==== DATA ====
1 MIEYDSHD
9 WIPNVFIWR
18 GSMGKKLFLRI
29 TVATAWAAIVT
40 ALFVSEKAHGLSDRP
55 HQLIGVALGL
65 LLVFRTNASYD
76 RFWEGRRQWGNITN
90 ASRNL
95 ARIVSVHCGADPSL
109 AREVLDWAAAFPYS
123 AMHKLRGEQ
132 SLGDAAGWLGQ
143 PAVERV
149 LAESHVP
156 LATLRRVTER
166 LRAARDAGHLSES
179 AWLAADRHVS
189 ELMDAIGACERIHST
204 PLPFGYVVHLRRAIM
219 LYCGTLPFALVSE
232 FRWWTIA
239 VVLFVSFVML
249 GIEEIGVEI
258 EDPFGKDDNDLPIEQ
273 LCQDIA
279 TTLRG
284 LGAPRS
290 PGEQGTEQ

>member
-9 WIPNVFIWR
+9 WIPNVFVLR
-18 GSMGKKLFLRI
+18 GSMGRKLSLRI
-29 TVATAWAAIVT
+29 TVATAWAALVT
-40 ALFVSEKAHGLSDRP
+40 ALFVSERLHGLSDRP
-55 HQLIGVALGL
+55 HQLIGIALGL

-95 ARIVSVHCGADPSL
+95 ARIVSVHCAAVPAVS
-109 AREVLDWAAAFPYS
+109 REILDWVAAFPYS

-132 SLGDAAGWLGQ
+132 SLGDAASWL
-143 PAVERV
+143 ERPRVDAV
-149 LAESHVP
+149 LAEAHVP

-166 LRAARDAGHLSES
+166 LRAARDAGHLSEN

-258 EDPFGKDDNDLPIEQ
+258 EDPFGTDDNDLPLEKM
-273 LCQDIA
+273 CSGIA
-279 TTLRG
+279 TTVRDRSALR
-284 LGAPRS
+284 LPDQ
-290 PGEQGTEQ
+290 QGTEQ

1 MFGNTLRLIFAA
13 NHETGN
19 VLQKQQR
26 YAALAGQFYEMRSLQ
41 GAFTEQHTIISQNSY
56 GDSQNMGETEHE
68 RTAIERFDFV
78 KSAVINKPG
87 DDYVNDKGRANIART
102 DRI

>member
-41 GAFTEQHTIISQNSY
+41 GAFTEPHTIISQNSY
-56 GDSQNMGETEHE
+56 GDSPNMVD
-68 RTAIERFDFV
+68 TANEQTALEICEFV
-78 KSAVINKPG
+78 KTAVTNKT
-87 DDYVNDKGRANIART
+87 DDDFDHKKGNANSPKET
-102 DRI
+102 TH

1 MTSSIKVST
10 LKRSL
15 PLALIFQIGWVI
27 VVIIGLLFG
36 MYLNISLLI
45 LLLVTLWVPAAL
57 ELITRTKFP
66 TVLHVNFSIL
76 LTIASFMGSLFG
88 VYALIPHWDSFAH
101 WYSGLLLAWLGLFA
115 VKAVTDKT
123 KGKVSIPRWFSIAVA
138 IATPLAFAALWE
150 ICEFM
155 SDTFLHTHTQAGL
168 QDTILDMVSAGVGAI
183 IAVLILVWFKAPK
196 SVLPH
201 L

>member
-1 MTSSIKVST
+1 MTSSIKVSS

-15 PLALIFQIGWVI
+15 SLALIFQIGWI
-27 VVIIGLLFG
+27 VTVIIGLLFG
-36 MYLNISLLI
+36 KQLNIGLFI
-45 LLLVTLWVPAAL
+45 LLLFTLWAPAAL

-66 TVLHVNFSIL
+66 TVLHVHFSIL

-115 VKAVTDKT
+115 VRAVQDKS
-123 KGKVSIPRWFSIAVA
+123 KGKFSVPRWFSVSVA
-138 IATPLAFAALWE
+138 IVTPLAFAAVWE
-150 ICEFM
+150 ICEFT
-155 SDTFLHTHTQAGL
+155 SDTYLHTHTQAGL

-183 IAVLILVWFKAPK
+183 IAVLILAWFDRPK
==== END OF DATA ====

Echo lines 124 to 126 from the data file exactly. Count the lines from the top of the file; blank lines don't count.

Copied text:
+138 IVTPLAFAAVWE
-150 ICEFM
+150 ICEFT